Please click here to read Cleary partner Michael J. Ulmer’s chapter on Germany.
On October 10, 2018, the Department of the Treasury issued interim regulations (“Interim Regulations”) for the Committee on Foreign Investment in the United States (“CFIUS”) to conduct a pilot program implementing provisions relating to critical technologies of the Foreign Investment Risk Review Modernization Act of 2018 (“FIRRMA”), which recently amended the Exon-Florio amendments to the Defense Production Act of 1950 (together, “Exon-Florio”). The Department of the Treasury also released amendments to CFIUS’s regulations effective October 11, 2018 to implement the immediately effective portions of FIRRMA.
Section 1727(c) of FIRRMA authorizes CFIUS to conduct one or more pilot programs to implement any authority provided pursuant to any provision of, or amendment made by, FIRRMA that did not take effect immediately upon enactment. The newly issued Interim Regulations bring into effect a pilot program implementing enhanced, and in many cases mandatory, review of transactions involving “critical technologies” (generally, export-controlled technologies) used by the target in, or designed by the target for, one or more of a list of specified industries. The pilot program takes effect on November 10, 2018.
Please click here to read the full alert memorandum.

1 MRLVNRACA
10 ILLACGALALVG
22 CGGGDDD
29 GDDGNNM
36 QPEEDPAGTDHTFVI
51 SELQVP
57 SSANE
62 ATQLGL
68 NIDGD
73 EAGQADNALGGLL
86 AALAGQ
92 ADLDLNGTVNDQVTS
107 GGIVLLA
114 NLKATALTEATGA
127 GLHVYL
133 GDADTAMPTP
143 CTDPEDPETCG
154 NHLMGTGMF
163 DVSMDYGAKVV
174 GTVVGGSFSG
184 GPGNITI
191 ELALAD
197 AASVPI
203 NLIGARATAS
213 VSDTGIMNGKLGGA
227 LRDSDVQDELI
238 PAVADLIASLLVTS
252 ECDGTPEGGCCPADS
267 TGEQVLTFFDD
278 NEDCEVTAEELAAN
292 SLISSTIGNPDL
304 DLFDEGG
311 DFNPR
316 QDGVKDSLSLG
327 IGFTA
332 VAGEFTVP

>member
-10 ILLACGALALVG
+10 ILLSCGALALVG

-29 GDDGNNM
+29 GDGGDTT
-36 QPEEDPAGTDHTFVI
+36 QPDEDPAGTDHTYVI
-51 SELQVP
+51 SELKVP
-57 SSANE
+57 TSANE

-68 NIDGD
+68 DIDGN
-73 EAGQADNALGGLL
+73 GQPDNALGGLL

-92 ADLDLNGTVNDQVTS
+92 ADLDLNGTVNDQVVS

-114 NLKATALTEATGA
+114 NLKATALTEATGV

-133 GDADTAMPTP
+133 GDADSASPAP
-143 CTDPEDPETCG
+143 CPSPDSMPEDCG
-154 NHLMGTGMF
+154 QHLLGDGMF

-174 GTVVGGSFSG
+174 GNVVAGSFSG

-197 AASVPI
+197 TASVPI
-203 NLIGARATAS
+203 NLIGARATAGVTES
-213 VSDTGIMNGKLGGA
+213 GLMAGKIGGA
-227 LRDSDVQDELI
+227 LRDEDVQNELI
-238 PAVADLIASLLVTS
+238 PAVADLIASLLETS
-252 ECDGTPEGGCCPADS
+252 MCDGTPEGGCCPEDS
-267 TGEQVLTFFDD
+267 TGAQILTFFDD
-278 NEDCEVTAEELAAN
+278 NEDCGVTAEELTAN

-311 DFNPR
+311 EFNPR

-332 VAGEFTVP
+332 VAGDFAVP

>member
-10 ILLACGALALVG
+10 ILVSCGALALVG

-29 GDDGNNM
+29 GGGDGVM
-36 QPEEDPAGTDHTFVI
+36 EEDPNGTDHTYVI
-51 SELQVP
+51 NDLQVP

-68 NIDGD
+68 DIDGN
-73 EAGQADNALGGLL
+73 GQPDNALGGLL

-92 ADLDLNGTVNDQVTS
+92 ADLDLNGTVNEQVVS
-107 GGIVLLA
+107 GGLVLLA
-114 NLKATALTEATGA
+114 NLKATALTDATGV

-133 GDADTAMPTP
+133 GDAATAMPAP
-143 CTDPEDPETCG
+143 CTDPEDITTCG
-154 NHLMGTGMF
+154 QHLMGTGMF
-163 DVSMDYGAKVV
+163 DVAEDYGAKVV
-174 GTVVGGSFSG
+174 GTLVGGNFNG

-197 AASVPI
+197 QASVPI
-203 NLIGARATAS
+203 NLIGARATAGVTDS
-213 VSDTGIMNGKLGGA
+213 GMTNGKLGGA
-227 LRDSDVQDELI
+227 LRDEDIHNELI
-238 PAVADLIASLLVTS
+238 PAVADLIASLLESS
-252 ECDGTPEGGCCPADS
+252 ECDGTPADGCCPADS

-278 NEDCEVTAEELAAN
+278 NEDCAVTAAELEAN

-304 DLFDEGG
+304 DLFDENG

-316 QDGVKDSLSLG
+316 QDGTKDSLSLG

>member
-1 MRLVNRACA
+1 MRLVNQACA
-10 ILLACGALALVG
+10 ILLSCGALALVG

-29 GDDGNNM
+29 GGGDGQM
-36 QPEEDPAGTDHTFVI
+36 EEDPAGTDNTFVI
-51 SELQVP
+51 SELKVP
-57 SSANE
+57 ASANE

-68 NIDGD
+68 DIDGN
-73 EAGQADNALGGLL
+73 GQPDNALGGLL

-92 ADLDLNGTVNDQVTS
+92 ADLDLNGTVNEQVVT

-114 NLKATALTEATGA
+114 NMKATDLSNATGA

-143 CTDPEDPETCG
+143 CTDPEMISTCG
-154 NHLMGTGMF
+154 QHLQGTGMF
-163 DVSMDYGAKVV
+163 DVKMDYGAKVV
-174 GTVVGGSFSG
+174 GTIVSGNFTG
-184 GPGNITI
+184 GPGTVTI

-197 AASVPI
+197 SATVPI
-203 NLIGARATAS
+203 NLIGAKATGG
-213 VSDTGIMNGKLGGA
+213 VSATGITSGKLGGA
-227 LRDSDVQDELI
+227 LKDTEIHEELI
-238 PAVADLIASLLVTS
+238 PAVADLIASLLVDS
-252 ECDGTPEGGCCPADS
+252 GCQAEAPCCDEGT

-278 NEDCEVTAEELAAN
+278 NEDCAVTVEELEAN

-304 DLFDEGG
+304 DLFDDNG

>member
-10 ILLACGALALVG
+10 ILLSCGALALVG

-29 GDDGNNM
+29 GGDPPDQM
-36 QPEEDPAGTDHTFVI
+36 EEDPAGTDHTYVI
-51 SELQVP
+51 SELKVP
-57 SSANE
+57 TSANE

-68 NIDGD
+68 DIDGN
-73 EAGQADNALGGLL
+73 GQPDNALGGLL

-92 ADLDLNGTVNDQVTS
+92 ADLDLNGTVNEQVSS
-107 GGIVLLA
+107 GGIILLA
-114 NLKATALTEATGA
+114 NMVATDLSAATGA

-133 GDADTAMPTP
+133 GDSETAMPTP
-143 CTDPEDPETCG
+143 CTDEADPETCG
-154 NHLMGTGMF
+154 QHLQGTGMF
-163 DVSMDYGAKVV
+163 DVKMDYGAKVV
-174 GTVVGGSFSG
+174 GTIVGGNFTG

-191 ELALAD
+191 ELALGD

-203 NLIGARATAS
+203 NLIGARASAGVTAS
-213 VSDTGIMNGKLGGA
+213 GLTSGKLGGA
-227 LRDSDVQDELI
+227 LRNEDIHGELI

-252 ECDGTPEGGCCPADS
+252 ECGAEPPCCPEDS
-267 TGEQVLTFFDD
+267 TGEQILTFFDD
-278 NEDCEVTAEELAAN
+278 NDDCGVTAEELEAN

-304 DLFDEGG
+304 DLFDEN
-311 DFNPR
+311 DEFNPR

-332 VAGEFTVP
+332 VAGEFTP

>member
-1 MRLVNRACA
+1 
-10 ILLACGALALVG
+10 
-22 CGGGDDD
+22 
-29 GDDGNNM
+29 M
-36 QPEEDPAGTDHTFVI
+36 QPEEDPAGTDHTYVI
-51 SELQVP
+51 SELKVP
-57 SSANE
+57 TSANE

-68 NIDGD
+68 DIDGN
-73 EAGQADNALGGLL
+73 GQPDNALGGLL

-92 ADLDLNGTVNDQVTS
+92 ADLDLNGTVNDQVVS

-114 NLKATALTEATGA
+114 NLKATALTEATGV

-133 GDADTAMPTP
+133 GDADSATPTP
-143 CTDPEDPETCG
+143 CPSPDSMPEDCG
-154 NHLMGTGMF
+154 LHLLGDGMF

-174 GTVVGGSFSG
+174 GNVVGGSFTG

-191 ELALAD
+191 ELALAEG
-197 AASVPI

The record breaking heat this past summer left M&A activities cold. Signa and Hudson’s Bay agree on a merger between Karstadt and Kaufhof. Signa takes over the lead role. In addition, Signa acquires significant real estate properties from Hudson’s Bay. Via Warwick, Morgan Stanley submits a takeover offer for all shares of the logistics company VTG. Haniel prepares its withdrawal from retailer group Metro with the disposal of a 7.3% share participation and the granting of a call option for an additional 15.2% of the group’s shares to the Czech firm EP Global Commerce. The acquirer secures an additional 9% Metro package from the co-shareholder Ceconomy. The Hymer family sells its RV business, valued at approx. EUR 2.1 billion, to its competitor Thor Industries. Schwarz Group’s entry into Tönsmeier, a waste disposal company, could alter the recycling business in Germany. Continue Reading